It’s a social group that is having a positive impact on the mental health and wellbeing of those who take part – and now Point Parent and Toddler Group is getting support itself, with cash from Point and Sandwick Trust.

The community wind farm charity has given £300 to the group, which meets every Friday between 1pm and 3pm during term time in the Garrabost Free Church Hall, and the parents have been sharing their experiences of the difference it has made to their lives.

Co-vice-chair Bethany Finlayson believes the group is having a positive impact as it helps combat that sense of isolation which so many parents of young children can experience.

Bethany, from Garrabost, is mum to Iona, Eliza and Grace, aged six, four and two.  She started coming four years ago, after her second daughter was born.  Bethany said: “It’s nice to have a local thing that’s just Point. It’s all positive and it’s got toys. It’s just nice for them all to interact before they go to nursery and for us to get to know the parents of our children’s best friends. It’s just a nice group.

“I like it so much because the children have a blast but it feels like you can come, no matter what state you’re in. You can sit in the corner and we’ll bring you coffee!”

Bethany said her children were always happy for her to help set up, so they got extra time to play, and she told how one of the boys who has now gone to school told his mum that he “wouldn’t be going to school on Fridays” – so he could come to the group.

Bethany recalled a conversation she had with a health professional when she was having a routine screening test for post natal depression and the impression that conversation made on her.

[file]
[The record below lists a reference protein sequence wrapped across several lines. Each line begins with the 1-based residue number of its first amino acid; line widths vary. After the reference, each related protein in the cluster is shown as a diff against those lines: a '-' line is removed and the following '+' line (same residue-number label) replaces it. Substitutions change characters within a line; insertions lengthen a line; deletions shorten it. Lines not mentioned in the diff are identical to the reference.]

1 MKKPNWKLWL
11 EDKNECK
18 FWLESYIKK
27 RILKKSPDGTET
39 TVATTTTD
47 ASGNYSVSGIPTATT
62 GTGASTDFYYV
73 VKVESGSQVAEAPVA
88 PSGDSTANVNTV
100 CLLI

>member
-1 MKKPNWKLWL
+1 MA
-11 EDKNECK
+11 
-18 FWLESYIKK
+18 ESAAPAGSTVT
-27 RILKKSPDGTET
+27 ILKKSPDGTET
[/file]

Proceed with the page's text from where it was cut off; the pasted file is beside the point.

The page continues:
She scored normal results – “everything was fine” – but this was double-checked because of where she lived.

She was told that mums from areas such as Point and Back, which were out of town but not too far flung, seemed to be scoring low. They were places that were “so close to town and town provided lots of services” but there were few services in the areas themselves.  Bethany said: “They must have been aware because there were a higher number (of mums with post-natal depression) so they were being proactive about it.”

One mum who said the group had made a huge difference to her wellbeing was Elsie Thomson. Elsie, who also lives in Garrabost, is mum to John, two and a half, and Thomas, seven months, as well as to 14-year-old Stephen, whom she is home schooling.  Elsie said: “This is my social life – this and Tesco… It’s great. I started coming here in August 2017 with John when he was a year and three months.”

She remembered how she had felt beforehand.  “I had stopped working and didn’t really know anybody here apart from people I was working with. I was so isolated and, being a stay-at-home mum for over a year, I didn’t really know anybody.”

Elsie remembers crying to a neighbour, saying “I need to make friends”, and was told “there’s a toddler group…’”. It took her a few weeks to “work up the confidence to come in the door”, but the experience was overwhelmingly positive. “The first time I came I thought, ‘well that was really amazing – everyone is so generous and very welcoming’.”